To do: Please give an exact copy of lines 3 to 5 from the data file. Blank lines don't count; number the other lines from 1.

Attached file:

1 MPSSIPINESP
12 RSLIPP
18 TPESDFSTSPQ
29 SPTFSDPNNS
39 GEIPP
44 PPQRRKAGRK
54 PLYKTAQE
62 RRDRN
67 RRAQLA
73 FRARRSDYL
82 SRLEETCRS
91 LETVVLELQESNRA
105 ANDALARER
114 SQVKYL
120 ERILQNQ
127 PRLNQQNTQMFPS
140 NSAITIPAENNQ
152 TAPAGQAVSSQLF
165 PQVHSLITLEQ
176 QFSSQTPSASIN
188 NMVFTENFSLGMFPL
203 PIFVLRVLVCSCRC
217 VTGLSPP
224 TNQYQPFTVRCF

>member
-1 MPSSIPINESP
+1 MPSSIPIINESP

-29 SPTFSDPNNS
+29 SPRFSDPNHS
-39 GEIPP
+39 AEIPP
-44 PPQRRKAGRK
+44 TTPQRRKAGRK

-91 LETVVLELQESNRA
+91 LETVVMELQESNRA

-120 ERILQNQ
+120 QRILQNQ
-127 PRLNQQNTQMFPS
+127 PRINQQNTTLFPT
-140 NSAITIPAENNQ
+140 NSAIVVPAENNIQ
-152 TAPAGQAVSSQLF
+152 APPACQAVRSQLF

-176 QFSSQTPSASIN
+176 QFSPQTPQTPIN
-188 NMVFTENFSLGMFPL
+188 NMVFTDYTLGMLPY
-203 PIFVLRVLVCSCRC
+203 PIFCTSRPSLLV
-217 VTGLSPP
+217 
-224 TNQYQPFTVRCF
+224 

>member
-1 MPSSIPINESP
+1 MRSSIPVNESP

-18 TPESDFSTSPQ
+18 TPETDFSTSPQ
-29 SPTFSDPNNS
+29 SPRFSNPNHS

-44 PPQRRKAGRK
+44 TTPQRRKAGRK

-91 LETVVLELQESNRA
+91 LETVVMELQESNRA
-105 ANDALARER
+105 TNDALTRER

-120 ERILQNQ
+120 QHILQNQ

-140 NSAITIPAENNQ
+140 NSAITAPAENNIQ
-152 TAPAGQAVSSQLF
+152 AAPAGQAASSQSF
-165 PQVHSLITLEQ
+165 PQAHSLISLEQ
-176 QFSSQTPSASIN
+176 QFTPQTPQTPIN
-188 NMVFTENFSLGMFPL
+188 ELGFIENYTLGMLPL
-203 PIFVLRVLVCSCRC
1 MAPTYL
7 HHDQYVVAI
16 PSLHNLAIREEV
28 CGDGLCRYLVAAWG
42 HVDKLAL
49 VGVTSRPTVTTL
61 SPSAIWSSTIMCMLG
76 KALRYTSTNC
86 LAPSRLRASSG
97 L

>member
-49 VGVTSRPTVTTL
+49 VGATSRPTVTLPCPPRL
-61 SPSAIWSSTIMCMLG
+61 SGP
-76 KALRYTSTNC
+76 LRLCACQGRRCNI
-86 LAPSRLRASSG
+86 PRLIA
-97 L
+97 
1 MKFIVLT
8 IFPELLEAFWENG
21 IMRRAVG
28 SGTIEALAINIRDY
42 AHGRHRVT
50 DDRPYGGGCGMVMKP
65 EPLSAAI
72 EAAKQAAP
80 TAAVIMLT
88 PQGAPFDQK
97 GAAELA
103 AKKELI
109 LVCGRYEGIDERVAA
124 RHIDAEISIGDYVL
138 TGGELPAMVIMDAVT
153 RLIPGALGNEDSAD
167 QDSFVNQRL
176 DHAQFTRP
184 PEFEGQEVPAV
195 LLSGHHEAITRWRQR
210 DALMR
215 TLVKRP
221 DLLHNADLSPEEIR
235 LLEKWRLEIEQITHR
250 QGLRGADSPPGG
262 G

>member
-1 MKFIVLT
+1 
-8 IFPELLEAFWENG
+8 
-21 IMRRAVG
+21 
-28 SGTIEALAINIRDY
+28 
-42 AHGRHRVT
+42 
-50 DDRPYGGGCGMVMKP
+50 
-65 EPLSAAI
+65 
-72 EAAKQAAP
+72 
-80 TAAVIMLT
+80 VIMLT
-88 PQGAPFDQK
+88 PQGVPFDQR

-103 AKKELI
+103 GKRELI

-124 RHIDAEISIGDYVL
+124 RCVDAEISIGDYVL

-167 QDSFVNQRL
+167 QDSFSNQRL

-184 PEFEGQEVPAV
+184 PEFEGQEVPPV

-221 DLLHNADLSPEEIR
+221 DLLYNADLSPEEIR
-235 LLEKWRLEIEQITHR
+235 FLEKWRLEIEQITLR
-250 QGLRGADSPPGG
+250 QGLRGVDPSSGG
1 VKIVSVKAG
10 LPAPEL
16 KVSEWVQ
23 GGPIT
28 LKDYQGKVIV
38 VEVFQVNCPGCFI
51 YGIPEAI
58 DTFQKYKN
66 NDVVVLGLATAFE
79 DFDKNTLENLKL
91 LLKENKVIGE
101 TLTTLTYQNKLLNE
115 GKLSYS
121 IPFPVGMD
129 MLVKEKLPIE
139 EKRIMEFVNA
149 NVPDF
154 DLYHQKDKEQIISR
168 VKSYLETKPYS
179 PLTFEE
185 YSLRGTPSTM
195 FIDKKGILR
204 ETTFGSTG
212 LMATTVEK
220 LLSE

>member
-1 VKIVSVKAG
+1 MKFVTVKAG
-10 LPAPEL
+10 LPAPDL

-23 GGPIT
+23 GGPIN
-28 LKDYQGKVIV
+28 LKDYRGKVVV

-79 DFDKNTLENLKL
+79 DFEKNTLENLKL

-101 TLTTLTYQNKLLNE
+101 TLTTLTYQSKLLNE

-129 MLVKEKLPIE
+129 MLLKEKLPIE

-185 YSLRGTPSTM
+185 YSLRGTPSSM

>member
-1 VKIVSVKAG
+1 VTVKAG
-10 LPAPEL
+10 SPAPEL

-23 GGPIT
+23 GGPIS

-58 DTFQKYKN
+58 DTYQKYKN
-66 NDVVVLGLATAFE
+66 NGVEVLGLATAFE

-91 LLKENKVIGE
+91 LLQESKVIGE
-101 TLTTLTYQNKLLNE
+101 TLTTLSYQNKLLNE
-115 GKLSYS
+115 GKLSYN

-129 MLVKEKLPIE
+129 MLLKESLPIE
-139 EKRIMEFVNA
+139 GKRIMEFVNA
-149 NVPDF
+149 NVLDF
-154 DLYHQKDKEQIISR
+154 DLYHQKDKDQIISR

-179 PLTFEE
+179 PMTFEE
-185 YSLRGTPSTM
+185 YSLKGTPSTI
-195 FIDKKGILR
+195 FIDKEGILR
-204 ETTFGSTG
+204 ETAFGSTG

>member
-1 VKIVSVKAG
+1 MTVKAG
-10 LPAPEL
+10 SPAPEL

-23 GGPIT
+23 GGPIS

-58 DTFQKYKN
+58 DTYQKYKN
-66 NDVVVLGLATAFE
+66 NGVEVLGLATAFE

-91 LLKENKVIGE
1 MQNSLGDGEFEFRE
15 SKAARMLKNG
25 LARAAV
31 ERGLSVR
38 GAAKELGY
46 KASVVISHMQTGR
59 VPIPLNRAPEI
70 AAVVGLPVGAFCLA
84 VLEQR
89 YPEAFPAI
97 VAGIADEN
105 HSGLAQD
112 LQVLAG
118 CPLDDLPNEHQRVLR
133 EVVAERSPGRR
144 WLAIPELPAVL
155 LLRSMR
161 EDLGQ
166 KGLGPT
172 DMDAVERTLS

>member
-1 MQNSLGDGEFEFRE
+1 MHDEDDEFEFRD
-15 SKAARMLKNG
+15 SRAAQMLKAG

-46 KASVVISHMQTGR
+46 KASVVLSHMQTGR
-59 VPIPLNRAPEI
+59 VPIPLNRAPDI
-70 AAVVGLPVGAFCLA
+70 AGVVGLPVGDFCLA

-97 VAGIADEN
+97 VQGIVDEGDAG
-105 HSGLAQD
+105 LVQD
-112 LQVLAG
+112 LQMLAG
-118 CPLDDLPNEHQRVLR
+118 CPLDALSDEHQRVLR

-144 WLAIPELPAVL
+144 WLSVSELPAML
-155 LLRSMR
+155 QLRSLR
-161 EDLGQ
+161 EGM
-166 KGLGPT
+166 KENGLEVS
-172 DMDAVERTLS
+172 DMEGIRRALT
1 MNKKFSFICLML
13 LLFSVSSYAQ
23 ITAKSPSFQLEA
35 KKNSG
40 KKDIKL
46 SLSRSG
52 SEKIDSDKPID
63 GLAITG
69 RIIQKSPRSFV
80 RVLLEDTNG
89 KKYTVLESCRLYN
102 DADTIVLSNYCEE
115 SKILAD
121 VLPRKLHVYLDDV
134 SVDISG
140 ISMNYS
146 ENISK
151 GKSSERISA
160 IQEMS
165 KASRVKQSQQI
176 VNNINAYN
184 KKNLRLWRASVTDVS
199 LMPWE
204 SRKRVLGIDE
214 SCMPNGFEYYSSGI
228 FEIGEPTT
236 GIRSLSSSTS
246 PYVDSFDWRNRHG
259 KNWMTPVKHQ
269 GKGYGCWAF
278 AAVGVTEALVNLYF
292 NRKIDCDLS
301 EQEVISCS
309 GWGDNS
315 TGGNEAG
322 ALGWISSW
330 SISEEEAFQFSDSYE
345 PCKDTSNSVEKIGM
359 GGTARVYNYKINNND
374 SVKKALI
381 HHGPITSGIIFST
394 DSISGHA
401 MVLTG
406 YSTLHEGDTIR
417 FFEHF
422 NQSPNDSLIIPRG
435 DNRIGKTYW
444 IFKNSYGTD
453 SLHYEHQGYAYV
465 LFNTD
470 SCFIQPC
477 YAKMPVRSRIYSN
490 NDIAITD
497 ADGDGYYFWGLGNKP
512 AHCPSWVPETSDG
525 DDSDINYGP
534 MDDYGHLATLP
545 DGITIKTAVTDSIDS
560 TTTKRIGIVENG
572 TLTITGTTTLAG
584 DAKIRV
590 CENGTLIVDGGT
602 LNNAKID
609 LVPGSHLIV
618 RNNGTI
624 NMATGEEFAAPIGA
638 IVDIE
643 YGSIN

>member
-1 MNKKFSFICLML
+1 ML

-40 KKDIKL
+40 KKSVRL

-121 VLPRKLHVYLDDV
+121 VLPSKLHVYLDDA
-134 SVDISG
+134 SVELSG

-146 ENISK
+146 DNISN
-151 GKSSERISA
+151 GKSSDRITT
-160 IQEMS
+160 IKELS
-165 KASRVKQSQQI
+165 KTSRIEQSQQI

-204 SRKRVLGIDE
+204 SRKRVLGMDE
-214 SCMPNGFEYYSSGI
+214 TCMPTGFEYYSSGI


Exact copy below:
18 TPESDFSTSPQ
29 SPTFSDPNNS
39 GEIPP